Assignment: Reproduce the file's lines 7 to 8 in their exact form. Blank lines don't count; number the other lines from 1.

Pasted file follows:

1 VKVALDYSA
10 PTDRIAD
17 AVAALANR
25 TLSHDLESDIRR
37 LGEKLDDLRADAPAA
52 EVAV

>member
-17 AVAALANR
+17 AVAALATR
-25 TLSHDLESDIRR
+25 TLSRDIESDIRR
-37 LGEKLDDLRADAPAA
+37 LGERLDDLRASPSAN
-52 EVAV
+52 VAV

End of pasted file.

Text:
>member
-17 AVAALANR